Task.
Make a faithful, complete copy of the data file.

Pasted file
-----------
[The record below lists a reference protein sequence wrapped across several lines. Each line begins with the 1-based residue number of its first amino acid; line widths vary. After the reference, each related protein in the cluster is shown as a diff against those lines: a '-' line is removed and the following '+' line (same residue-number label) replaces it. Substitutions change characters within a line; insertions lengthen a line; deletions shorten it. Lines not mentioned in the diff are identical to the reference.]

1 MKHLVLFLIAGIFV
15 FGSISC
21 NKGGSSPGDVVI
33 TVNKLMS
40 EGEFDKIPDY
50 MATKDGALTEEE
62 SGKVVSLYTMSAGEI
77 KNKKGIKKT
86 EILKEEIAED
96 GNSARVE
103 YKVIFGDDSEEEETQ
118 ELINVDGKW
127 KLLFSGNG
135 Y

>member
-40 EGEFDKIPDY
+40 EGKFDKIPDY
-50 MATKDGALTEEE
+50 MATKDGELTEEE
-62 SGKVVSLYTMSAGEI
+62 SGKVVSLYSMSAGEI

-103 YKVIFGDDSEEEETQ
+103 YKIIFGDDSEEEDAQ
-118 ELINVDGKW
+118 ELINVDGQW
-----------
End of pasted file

[The record below lists a reference protein sequence wrapped across several lines. Each line begins with the 1-based residue number of its first amino acid; line widths vary. After the reference, each related protein in the cluster is shown as a diff against those lines: a '-' line is removed and the following '+' line (same residue-number label) replaces it. Substitutions change characters within a line; insertions lengthen a line; deletions shorten it. Lines not mentioned in the diff are identical to the reference.]

1 MKHLVLFLIAGIFV
15 FGSISC
21 NKGGSSPGDVVI
33 TVNKLMS
40 EGEFDKIPDY
50 MATKDGALTEEE
62 SGKVVSLYTMSAGEI
77 KNKKGIKKT
86 EILKEEIAED
96 GNSARVE
103 YKVIFGDDSEEEETQ
118 ELINVDGKW
127 KLLFSGNG
135 Y

>member
-40 EGEFDKIPDY
+40 EGKFDKIPDY
-50 MATKDGALTEEE
+50 MATKDGELTEEE
-62 SGKVVSLYTMSAGEI
+62 SGKVVSLYSMSAGEI

-103 YKVIFGDDSEEEETQ
+103 YKIIFGDDSEEEDAQ
-118 ELINVDGKW
+118 ELINVDGQW